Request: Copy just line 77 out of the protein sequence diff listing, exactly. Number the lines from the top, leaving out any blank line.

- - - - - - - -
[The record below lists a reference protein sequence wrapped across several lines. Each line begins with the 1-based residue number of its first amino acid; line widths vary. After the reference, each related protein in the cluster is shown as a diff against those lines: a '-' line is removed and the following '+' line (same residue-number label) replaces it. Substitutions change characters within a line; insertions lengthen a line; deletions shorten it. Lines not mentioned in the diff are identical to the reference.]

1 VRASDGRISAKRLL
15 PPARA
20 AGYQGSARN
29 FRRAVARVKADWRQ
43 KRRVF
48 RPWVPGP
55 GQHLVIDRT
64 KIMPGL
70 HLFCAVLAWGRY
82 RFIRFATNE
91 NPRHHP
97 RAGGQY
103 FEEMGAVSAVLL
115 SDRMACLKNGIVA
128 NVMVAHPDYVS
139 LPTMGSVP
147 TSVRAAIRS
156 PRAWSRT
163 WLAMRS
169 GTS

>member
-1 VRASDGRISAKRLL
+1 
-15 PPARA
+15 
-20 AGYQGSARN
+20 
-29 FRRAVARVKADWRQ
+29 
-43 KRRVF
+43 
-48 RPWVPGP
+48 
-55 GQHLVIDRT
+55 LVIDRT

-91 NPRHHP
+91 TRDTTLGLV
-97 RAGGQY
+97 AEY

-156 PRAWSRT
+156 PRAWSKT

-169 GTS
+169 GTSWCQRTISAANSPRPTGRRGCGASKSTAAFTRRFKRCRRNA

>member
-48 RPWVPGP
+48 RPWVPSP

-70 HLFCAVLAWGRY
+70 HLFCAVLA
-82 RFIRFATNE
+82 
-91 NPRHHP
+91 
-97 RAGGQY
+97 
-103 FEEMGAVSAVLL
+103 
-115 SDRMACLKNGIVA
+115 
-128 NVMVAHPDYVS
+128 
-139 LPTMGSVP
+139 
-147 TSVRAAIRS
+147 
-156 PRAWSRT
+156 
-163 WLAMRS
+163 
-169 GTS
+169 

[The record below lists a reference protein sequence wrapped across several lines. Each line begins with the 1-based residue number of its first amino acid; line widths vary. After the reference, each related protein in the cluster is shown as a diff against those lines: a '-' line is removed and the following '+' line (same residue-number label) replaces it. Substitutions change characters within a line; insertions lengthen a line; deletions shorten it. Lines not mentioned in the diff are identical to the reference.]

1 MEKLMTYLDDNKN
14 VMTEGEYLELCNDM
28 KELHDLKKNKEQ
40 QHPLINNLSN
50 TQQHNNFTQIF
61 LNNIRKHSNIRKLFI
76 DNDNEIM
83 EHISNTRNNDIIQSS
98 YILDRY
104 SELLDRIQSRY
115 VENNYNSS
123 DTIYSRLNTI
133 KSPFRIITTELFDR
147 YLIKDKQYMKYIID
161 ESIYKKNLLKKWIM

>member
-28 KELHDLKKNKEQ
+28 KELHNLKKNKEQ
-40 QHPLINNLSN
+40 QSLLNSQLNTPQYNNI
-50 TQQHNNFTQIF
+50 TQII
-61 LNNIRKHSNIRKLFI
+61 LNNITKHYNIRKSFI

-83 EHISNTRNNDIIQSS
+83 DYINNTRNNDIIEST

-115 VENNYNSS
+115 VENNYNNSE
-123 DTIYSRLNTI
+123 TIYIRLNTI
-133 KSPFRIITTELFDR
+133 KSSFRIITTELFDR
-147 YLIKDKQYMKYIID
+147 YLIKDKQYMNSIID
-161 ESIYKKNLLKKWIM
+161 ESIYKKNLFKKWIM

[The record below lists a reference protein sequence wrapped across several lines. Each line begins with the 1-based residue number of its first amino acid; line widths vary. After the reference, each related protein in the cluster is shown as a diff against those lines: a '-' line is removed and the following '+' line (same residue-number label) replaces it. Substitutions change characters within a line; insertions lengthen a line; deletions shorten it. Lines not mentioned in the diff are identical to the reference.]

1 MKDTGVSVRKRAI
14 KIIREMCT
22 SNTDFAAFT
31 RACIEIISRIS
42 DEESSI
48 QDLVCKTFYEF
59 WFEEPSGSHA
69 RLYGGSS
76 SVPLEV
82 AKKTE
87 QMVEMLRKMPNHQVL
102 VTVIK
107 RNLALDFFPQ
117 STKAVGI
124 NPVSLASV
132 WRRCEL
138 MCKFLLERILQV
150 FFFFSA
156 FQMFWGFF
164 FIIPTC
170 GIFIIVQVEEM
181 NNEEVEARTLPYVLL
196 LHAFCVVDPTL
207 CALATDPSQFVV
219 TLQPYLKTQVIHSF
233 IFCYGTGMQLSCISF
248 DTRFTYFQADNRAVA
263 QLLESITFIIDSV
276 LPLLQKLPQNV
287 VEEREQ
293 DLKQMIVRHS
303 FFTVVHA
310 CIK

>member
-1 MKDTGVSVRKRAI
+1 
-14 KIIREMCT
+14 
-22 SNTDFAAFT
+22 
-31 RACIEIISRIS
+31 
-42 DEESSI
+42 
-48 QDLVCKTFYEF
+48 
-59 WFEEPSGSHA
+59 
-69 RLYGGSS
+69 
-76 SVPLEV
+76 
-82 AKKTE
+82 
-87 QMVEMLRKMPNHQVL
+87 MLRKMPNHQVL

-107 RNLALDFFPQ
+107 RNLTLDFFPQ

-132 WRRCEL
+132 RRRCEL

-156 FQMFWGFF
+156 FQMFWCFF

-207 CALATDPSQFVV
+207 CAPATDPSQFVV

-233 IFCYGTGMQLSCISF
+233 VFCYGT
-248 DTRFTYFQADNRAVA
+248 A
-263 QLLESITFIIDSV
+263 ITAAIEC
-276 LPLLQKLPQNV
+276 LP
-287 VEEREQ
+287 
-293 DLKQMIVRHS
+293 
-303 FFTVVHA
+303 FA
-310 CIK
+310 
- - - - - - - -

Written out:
50 TQQHNNFTQIF